"What we have done in the past is take photos that show the number of people at the rally, some sense of the students that are running and, depending on what angle you shoot from, you can effectively accomplish all of that without having frontal nudity," said Petykiewicz.
Journalism pundits are divided on the question of whether there is or should be a different standard between a printed newspaper and its online counterpart.

Outraged but Rational
"As with so many things in journalism, everything depends on perspective," said Eric K. Meyer, managing partner of Newslink, an online research and consulting firm. "If, while looking through this site, I had stumbled across a photo of my child, I probably would be outraged. The problem is, would I remain rational enough to be outraged at the right people: the child who did it and the university and police who allowed it, or the messenger who merely told me about it?" said Meyer
Adam Clayton Powell III, vice president/technology and programs at the Freedom Forum, said that if the photos can't be printed in the newspaper, they shouldn't appear online.
"When I was head of news at NPR [National Public Radio], I insisted on removing four-letter words from taped interviews on Morning Edition, saying our listeners' sensibilities over breakfast carried more weight than the artistic freedom of our producers or the inadequate vocabulary of our interviewees," said Powell.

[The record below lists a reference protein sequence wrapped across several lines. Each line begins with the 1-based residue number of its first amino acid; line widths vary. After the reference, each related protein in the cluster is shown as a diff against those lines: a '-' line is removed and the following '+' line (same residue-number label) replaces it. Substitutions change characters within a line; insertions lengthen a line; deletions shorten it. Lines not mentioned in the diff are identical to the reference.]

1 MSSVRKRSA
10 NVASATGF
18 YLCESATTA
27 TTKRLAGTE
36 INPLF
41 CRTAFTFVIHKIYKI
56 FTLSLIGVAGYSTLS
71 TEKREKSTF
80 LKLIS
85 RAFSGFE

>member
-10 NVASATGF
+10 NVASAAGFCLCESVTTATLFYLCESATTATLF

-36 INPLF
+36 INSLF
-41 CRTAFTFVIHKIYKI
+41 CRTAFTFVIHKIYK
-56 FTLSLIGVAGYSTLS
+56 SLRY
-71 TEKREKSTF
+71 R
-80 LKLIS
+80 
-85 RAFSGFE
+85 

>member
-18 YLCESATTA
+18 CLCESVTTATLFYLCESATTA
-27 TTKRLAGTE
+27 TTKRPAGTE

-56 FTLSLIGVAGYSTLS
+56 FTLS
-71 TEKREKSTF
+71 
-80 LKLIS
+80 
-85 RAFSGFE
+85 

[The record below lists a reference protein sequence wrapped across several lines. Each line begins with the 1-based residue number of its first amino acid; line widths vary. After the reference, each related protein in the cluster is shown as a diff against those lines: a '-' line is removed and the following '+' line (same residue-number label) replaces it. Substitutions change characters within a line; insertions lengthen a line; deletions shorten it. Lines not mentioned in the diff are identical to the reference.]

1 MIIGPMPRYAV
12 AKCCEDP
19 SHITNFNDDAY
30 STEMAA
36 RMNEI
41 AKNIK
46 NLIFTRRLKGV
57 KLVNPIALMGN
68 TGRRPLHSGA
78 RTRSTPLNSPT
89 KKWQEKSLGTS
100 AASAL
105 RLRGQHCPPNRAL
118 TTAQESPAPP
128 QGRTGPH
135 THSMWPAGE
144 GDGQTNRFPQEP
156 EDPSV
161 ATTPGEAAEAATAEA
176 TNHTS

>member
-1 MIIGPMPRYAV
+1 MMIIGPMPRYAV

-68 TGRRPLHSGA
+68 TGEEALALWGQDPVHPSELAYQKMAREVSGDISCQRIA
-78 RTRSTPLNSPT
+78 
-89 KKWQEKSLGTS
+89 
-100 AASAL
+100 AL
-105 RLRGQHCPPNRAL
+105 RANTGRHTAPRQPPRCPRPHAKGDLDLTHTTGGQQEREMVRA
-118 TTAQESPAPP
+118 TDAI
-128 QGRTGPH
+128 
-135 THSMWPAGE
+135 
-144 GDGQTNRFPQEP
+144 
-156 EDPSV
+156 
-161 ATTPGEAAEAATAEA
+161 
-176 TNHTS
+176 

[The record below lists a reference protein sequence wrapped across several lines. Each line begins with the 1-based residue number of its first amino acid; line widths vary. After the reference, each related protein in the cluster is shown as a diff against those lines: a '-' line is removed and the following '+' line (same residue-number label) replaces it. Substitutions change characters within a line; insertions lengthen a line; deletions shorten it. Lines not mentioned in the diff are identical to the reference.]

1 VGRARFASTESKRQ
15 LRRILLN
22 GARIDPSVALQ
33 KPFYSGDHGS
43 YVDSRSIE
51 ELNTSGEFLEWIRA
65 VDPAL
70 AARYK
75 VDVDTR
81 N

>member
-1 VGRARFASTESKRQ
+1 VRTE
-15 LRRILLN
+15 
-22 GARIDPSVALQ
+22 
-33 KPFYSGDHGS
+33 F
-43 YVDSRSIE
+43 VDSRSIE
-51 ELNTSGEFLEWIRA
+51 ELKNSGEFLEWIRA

John V. Pavlik, executive director of the Center for New Media at the Graduate School of Journalism at Columbia University, said the same rules of community standards that apply to a print newspaper do not necessarily carry over to its online version. "The issue of a double standard across media is more a reflection of the more conservative community that the newspaper serves. It's a long tradition in broadcasting to present content appropriate to a particular community's standard, and enforced by the FCC; what might be appropriate in one community might be inappropriate in another. In the case of online journalism, community is defined less by the traditional geographic boundaries in the print and broadcast world, and more by communities of interest. I don't think viewers of the site will be offended by what they see, and there is a disclaimer warning of partial nudity ahead," said Pavlik.
Paul McMasters, ombudsman at the Freedom Forum, doesn't see the differences in coverage of the run as a double standard, but the Net as a different medium. "With the Internet, you have the ability to provide more texture and detail; links to other stories, previous stories, other Web sites, even advertising and advertisers; and to provide interactivity. You also have the ability to go beyond what you might put in the pages of a family newspaper simply because the medium provides ample warning of what lies ahead and requires an act of volition on the reader's part to go there," said McMasters.
?(Dozens of photos of nude students were posted on the Michigan Live site.) [Caption & Photo]
?(E&P Web Site: [Caption]
?(copyright: Editor & Publisher May 16, 1998) [Caption]